But one critical reason why Spa 2014 was defused was Rosberg's obvious culpability. Mercedes's headache now is that neither driver believes he did anything wrong in Spain - and both appear to believe they were hard done-by. The upshot is that resentment is likely to fester on both sides.
The prospect of a repeat incident this season must be considered high. Even those mean streets of Monaco next week may not be wide enough for the pair of them.
Will Hamilton or Rosberg lose out?
In any sporting battle, the status quo always favours the man in front. While Rosberg's world championship lead was trimmed to 39 points by Kimi Raikkonen on Sunday, the more salient statistic is that he remained 43 points clear of Hamilton with one fewer race left to run. The 'mountain' Hamilton spoke of needing to climb on Thursday in Spain has become steeper still.
Whether or not the championship battle dynamic played a part in Sunday's accident is impossible to know but fascinating to speculate upon. Would both Hamilton and Rosberg have driven differently into Turn Four on Sunday had this been the first race of the season? Hamilton's aggression could easily be interpreted as that of a driver who knew he was one defeat away from losing the war. And would Rosberg have been quite so robust if he didn't have a title sizeable title advantage to protect?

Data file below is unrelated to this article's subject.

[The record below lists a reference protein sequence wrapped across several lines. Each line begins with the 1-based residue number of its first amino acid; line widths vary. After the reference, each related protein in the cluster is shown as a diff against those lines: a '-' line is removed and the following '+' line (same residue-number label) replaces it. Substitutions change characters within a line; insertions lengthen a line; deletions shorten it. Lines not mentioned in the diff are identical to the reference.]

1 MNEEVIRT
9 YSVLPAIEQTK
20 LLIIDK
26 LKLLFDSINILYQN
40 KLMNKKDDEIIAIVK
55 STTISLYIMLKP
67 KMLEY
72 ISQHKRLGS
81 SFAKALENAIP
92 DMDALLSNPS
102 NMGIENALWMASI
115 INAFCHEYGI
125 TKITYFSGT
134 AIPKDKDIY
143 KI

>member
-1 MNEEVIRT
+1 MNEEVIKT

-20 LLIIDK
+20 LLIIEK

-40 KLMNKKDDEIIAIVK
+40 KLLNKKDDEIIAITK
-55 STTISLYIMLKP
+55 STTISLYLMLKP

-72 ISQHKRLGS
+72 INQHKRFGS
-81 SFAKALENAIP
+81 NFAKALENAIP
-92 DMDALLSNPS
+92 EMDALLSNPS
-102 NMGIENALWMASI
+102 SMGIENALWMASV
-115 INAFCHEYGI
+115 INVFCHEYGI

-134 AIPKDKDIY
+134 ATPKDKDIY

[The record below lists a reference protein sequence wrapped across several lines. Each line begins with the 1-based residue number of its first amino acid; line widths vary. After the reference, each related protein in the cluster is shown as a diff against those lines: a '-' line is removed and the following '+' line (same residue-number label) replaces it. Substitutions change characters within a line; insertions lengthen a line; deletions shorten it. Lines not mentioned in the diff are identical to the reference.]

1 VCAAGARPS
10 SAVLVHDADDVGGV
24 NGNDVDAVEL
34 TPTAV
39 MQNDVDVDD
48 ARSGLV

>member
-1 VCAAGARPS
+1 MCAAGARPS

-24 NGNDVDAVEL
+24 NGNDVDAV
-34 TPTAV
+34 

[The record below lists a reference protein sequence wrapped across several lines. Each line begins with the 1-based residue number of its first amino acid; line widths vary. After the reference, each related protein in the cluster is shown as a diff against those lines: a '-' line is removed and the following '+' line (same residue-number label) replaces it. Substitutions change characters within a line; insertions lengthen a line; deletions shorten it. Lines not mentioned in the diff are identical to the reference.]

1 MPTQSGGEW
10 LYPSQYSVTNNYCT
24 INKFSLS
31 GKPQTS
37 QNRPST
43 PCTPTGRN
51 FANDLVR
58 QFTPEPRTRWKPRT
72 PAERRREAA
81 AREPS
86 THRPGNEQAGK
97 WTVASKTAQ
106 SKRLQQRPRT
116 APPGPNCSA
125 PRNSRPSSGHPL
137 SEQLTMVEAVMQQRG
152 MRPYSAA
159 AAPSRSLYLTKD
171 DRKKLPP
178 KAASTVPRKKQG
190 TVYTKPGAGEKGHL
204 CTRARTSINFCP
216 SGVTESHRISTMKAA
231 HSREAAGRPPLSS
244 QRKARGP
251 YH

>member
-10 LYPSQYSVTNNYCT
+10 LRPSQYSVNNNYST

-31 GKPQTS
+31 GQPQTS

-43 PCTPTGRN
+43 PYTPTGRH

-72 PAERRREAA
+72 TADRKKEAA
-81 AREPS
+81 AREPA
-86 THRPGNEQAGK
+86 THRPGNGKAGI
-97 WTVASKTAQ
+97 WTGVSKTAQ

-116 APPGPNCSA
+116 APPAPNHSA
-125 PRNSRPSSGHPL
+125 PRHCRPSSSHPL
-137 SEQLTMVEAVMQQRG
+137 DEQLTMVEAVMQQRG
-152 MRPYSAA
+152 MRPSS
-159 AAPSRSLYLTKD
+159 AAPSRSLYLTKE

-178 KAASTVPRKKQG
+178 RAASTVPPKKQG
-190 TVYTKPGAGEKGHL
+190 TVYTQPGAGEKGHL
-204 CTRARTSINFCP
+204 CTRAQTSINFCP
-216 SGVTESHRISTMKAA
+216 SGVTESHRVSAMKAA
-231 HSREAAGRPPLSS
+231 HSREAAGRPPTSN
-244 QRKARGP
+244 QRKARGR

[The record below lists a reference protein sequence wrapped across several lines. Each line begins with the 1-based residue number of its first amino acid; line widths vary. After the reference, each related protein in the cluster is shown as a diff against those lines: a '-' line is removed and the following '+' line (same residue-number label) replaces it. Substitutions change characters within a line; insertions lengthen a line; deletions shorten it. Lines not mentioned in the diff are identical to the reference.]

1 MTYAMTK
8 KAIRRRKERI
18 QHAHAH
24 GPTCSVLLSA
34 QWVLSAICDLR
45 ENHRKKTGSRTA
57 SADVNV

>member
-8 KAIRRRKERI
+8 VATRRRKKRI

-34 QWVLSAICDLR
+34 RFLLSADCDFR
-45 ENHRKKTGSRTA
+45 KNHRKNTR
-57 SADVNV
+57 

There appears to have been a critical shift in Rosberg's psychology this year. As Martin Brundle has observed in his post-race column: "While Lewis couldn't afford not to win, the old Nico Rosberg could afford to finish second, but the new Nico clearly doesn't think like that anymore."
Rosberg has previously been accused of being too soft. Whatever sense of grievance he might have held over the incident, Hamilton would have departed Barcelona in no doubts that his team-mate will no longer accept being a push-over.
An acrimonious public fall-out might have been avoided this weekend, but the story is far from over yet.
The stewards' full verdict on the Lewis-Nico collision
'The incident concerned started when Car 6 [Rosberg] dropped into an incorrect power mode, as set by the driver prior to the start. This created a significant power differential between Car 6 and Car 44 [Hamilton] at the exit of Turn 3 coming onto the straight, resulting in as much as a 17kph speed difference between the two cars on the straight. Car 6 moved to the right to defend his position, as is his right under Art 27.7 of the Sporting regulations.
'Simultaneously Car 44 as the significantly faster car with, at that time, apparent space on the inside, moved to make the pass. Art 27.7 requires the leading driver to leave room, if there is a "significant portion" of the car attempting to pass alongside.
'Car 44 had a portion of his front wing inside Car 6 small fractions of a second prior to Car 44 having to leave the right side of the track to avoid an initial collision, which may have led him to believe he had the right to space on the right. Once on the grass on the side of the track Car 44 was no longer in control of the situation.
'Having heard extensively from both drivers and from the team, the Stewards determined that Car 6 had the right to make the maneuver that he did and that Car 44's attempt to overtake was reasonable, and that the convergence of events led neither driver to be wholly or predominantly at fault, and therefore take no further action.'